Remembrance Day

It’s the 99th anniversary of Armistice Day in World War I. Too long ago to have surviving veterans, but not too long to go without remembering their efforts.


Cindy and I went down to the Cenotaph for the wreath laying ceremony, like we do every year. And as in most years, there were several hundred people braving the snow and cold to pay respect to our veterans and hope for lasting peace.


Each year, I get a little more conflicted by the ceremony. Not conflicted by why I’m there, but conflicted by the ceremony itself.


As our society changes and gets more inclusive, following the pattern of a Christian church service seems more and more out of place. How do the Sikh’s (who fought and who laid a wreath) feel about all the Jesus references, for example.  Or the Muslims who’s ancestors also fought in the World Wars? Can I be an atheist or a Buddhist or a Hindu and still feel a core part of the ceremony?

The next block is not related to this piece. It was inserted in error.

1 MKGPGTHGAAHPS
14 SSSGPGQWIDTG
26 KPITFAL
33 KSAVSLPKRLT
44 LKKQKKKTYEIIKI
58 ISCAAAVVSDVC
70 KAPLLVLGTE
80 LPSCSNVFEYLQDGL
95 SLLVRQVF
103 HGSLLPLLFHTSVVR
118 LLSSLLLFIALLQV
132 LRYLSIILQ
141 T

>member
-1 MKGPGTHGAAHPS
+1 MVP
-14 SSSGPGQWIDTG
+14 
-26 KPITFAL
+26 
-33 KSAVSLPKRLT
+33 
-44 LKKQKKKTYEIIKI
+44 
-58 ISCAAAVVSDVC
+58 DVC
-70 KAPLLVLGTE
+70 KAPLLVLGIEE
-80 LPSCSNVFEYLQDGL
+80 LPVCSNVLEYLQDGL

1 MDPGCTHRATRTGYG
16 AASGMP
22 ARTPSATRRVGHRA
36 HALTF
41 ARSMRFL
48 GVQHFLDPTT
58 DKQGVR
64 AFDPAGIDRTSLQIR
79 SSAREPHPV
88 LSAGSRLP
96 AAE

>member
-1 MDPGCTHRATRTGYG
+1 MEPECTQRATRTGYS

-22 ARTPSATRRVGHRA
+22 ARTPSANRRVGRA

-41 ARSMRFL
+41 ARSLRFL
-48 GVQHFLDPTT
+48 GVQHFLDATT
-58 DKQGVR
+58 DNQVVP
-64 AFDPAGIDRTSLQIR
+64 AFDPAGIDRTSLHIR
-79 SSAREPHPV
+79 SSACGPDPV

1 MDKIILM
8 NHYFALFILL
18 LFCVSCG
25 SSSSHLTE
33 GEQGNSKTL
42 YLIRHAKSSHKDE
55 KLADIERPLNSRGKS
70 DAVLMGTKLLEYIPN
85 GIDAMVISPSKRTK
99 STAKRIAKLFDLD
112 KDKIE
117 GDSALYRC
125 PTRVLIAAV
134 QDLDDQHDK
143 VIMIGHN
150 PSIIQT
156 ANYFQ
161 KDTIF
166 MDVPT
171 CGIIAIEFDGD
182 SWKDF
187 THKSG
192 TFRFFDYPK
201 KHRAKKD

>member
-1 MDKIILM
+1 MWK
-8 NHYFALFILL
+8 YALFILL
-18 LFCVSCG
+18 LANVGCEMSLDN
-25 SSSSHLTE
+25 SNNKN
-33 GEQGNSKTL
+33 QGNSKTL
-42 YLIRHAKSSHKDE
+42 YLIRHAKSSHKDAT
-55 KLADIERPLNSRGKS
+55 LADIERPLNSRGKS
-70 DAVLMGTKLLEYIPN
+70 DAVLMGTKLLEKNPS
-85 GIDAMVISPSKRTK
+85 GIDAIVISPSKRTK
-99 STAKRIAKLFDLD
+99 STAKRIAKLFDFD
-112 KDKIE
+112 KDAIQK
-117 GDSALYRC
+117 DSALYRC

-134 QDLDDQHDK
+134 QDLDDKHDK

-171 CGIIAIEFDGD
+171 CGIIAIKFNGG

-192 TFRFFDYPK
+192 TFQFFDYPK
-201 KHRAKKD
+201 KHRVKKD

Now, to their credit, the Legion ceremony has changed quite a bit over the years. But things seem to have been taken out andm not replaced. So the entire event seems shorter each year, which is a shame, even in the snow and cold.


It would be great if we could honour our war veterans on this day and also pledge to work for peace and understanding throughout the world. To invite all groups to lay a wreath, including First Nations, LGBT veterans, all religions and immigrant groups. So we can all say ‘Thank You’, ‘We Remember’ and ‘Never, Ever Again.’


The ceremony talks a lot about how our veterans defended freedom. I’m all for that. And to me, freedom means diversity. We need more of that too.